China’s zero-Covid mess
8 Dec 2022|

China has lately experienced its largest and most politically charged protests since the pro-democracy movement in 1989 ended in a massacre by government forces on Tiananmen Square. The recent social eruption should not be surprising; frustrations over the Chinese government’s rigid zero-Covid policy have been brewing for a long time. Yet the ruling Chinese Communist Party apparently did not see the protests coming, despite operating an all-pervasive and deeply intrusive surveillance apparatus. Now, the central government has announced that it will accelerate the shift away from zero-Covid with a broad easing of restrictions. After publishing a set of 20 guidelines for officials to follow last month, it has now cut the list down to 10.

Faced with the protests, President Xi Jinping’s government eschewed brutal Tiananmen-style suppression of the demonstrations. While large numbers of police have been deployed to protest sites, they have avoided bloody ‘crowd-control’ tactics and mass arrests, preferring instead to identify and intimidate protesters using cell-phone tracking technology. But CCP leaders also warned that a ‘resolute crackdown’ was coming. According to Chen Wenqing, the CCP’s newly installed domestic security chief, the authorities will target ‘infiltration and sabotage activities by hostile forces’ and ‘illegal and criminal acts that disrupt social order’.

While China’s government has sent a relatively clear message about the fate of the protests, its stance on zero-Covid has been hazy and inconsistent, with restrictions being relaxed only in some cities, such as Guangzhou, Hangzhou and Shanghai. In recent days, the phrase ‘dynamic zero-Covid’ (dongtai qingling) seemed to disappear from state-run media.

Still, uncertainty reigned, because no senior Chinese official had publicly stated that the zero-tolerance approach is being fully abandoned. Instead, Vice Premier Sun Chunlan, who is overseeing the pandemic response, has acknowledged the ‘weakening severity of the Omicron variant’ and said that the fight against Covid-19 was entering a ‘new phase’.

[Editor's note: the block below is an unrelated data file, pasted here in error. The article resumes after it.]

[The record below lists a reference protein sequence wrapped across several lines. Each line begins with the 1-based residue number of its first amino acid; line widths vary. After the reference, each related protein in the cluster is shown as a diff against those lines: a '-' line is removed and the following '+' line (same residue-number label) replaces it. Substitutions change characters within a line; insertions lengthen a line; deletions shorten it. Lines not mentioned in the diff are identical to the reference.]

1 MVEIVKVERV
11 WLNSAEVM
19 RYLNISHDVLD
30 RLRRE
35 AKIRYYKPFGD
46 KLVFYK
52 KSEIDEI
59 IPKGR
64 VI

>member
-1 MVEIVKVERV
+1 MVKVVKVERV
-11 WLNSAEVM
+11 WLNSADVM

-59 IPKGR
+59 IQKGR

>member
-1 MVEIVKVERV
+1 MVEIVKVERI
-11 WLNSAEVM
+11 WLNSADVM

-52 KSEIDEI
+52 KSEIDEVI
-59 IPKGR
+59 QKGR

With little direction from above, local governments have been adopting widely different policies. For example, though Shanghai’s municipal government announced an easing of some rules—as of 5 December, a negative Covid test was no longer be required to take public transportation or visit parks—it has again shut down the recently reopened Disneyland.

Chinese leaders’ refusal to take a clear stance on zero-Covid is pure politics. The central government has been reluctant to take responsibility for the decision, because policymakers do not want to be blamed for whatever surge in infections, hospitalisations and deaths follows a reopening. The new guidelines may be looser than what came before, but they do not necessarily represent an end to zero-Covid.

Local officials have been playing politics too. If they have been relaxing pandemic restrictions, it’s because they believe that doing so will serve their interests well enough to merit the risk to public health. If they have stuck with harsher restrictions, it reflects their calculation that the immediate hit to their popularity would be dwarfed by the impact of becoming a scapegoat for any wave of cases.

But perhaps the clearest and most worrying evidence of the politicisation of public-health decisions is the Chinese authorities’ refusal to approve the more effective mRNA vaccines produced by Western companies. Though these vaccines would help to make the departure from zero-Covid safer, especially for under-vaccinated elderly Chinese, China’s leaders apparently view the use of Western vaccines as a blow to national pride and an admission of past mistakes.

Looking ahead, China’s leaders can probably count on the security forces to snuff out new protests, thereby allowing the CCP to reassert control and downplay people’s frustrations. But the reluctance to devise a comprehensive and systematic exit strategy from Covid—and to take responsibility for its outcomes—could result in China experiencing the worst of both worlds.

If there’s still confusion over Xi’s commitment to zero-Covid and the central government’s reopening plans, that will produce a chaotic response at the local level and the continued enforcement of ever-changing pandemic restrictions will strain state attention and resources, while stoking popular frustration. At the same time, a loosening of restrictions that is not accompanied by effective public-health measures—such as a rapid mass immunisation campaign using Western vaccines—will send infection rates soaring, overwhelming China’s healthcare system.

Xi needs to act fast to avert this outcome, not least by ordering the immediate approval and import of mRNA vaccines. Such a move would demonstrate not only political courage but also political savvy, because it would go a long way towards repairing the damage done to Xi’s image by the anti-lockdown protests that rocked his government at the end of last month.